Ah, these mysteries are enough to still my faint heart. I must ring for my vinaigrette before penning my next report.

—An Anonymous Correspondent

Scandal’s Deception

Jane Stafford, raised in America, is shocked to learn she is a wealthy heiress, her late father was an earl, and her English mother is alive. Anxious to meet the woman she long-thought dead, she travels to London, only to be whisked away by her sinfully handsome guardian to a remote estate to be “schooled” in the ways of the ton.

Gilbert Carmichael, Lord Ralston, chafes at having to make a rebellious young heiress acceptable to society, especially one who is impetuous and blatantly democratic. Because the instruction she needs is more than deportment and dancing. It’s also about how to spot a rake who might woo her for her fortune.

When Ralston learns his ward is to be used as a pawn in an elaborate scheme involving a secret impersonation, he will move heaven and earth to keep her safe. Because proximity has brought the uncomfortable knowledge that his interest may be more than duty—it just might be love.

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Jane lowered her head as she entered Papa’s room, loathe to gaze on her father in his pale, weakened state. The darkened room smelled of camphor and some other sickly-sweet substance she couldn’t place. She dragged a wooden chair to the side of the bed and sat, her hands clasped firmly in her lap.

Papa turned his head to face her. “My dear.”

She leaned closer to hear what he had to say, her throat tightening once again.

“I’m here.” She swallowed and forced herself to look into the feverish eyes.

“You will be amply provided for. Hornsby has the details.”

“I know, Papa. I’m not worried about my future.”

He smiled and her breath caught. “After…after my funeral, he has instructions to purchase passage for you on a ship bound for England.”

Jane leaned further forward, not sure she heard correctly. “England? I shall stay here in Maryland. I do not know anyone in England.”

He turned his face away, his breaths coming faster. The doctor rose from his chair by the fire and peered into his patient’s face. “You need to rest, Mathew. Speaking is taking your energy.”

“No. I have to tell her.”

Jane picked up his cold hand, a chill skipping along her spine despite the heat in the room. “Tell me what?”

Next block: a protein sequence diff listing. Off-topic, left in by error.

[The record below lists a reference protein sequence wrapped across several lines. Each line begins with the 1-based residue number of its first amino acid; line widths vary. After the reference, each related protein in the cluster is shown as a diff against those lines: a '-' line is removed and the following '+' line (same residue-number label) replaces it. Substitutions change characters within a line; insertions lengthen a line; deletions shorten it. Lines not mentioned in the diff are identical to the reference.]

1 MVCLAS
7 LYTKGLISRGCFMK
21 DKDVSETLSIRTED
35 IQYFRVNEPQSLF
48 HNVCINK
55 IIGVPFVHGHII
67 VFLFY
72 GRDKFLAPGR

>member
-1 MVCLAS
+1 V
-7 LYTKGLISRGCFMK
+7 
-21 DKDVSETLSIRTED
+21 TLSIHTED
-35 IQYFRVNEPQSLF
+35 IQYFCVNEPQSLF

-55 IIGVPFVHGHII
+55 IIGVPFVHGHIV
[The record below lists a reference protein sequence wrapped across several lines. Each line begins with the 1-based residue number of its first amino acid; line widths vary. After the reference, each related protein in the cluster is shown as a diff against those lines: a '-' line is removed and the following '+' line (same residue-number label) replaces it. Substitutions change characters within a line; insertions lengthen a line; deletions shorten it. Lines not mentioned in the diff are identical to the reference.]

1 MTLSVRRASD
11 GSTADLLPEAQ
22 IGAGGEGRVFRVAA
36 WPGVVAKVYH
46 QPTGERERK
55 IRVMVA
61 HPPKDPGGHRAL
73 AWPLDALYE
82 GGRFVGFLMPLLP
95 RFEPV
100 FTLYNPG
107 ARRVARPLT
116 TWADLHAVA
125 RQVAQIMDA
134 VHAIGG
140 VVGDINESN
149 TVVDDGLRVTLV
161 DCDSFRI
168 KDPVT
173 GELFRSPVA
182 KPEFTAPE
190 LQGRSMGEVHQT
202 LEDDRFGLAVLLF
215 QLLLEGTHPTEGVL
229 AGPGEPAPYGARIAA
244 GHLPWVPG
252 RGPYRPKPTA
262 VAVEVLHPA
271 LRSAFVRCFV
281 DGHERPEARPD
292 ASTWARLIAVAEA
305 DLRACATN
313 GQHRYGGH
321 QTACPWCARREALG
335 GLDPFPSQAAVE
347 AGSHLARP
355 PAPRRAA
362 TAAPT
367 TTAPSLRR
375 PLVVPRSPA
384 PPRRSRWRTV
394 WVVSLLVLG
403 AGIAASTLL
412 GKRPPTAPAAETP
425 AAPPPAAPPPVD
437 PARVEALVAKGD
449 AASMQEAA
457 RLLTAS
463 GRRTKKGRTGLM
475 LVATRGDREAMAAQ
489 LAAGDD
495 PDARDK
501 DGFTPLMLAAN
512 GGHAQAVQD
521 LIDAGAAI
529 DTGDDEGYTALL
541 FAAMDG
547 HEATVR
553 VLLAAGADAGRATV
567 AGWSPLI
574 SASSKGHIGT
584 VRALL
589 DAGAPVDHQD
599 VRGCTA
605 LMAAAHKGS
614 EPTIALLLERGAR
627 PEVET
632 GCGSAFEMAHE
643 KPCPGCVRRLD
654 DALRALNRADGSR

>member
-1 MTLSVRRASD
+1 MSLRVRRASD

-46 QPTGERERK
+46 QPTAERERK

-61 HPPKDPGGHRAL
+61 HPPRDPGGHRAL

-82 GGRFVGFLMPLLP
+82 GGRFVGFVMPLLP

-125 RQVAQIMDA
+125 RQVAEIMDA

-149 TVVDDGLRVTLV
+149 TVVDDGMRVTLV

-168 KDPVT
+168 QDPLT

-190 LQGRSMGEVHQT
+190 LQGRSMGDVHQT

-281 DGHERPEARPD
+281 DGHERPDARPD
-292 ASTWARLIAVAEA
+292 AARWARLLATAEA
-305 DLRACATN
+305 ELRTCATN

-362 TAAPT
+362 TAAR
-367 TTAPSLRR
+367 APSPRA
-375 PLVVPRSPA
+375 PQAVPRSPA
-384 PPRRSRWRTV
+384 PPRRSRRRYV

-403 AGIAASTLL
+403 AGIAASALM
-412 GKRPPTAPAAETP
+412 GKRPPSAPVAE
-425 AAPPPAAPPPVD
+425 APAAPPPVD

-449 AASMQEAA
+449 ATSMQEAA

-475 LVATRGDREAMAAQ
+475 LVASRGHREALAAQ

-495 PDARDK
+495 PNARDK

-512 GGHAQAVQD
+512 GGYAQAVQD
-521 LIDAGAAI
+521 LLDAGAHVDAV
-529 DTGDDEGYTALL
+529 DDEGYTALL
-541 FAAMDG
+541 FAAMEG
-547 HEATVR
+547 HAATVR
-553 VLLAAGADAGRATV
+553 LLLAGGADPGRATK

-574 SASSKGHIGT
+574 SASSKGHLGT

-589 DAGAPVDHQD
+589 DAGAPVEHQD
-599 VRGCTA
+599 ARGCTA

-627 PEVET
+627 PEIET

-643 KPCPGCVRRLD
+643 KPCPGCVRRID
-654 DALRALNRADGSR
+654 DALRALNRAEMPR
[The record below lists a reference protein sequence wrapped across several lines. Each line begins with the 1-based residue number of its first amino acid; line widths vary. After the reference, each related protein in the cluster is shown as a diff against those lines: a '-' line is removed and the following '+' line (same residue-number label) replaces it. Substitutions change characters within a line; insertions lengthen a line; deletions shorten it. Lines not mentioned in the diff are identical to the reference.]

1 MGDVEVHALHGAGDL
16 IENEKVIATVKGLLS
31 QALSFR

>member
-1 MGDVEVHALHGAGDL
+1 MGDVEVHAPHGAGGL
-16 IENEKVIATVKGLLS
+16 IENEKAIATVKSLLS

He turned back to her. “You have relatives in England who will care for you.”

She hunched her shoulders and bent closer, astonished by her father’s words. “Who?”

He closed his eyes, as if gaining strength, then opened them.

“Your mother.”

Jane squeezed his hand and shook her head. Poor Papa. How cruel for such a brilliant man to be delusional at the end. Her mother was dead. Died in childbed. She’d been told as soon as she was old enough to ask.

“I’ve written to her,” he whispered. “She’s expecting you.”

He lapsed into a coughing fit, the doctor by his side. Janie rose and moved away, her brain unable to process what she’d been told. His mind was tricking him. It must be the pain.

Maddie, standing by the door, hurried in and led Jane out of the room, seating her in a chair in the hall. She handed her the glass she still carried and told Jane to sip slowly. “You need this, child.”

Trying to process Papa’s words, Jane took the glass and held it in both hands, mesmerized by the candlelight playing on the facets of the crystal.

England. Your mother. I’ve written to her.

How odd for him to say such a thing.

She sipped from the glass and handed it back. “Maddie? Wasn’t I born in this house? You were here, weren’t you?”

“You were nearly a year old when your Papa offered me the position of both housekeeper and nanny. It was difficult for me to care for a house and a child, but he paid well so I accepted. I’ve never regretted it.”

You have relatives in England.

“Did you ever ask about my mother?”

“It wasn’t my place. I assumed she must be dead, although I found it odd he never spoke of her.”

“I assumed the same. Whenever I asked about her, he said it was too painful to discuss. So I stopped.” She stared at her tightly clasped hands. “You heard what he said?”

“I did and I have to tell you I’m bewildered.”

The door opened and the doctor came out. A long-time friend of Papa’s, Dr. Hadley shook his head. “He’s gone. I’m sorry.”

Maddie shrieked, her hand covering her mouth. Jane sat silently in the chair, cold to the core, chilled by an ugly premonition.

Her life was about to undergo a momentous change.

And not for the better.

Meet Pamela Gibson

Author of eight books on California history and seventeen romance novels, Pamela Gibson is a former City Manager who lives in the Nevada desert. Having spent the last three years messing about in boats, a hobby that included a five-thousand-mile trip in a 32-foot Nordic Tug, she now spends most of her time indoors happily reading, writing, cooking and keeping up with the antics of Ralph, the Rescue Cat. If you want to learn more about her activities go to and sign up for her quarterly newsletter and occasional blog. Or follow her in these places: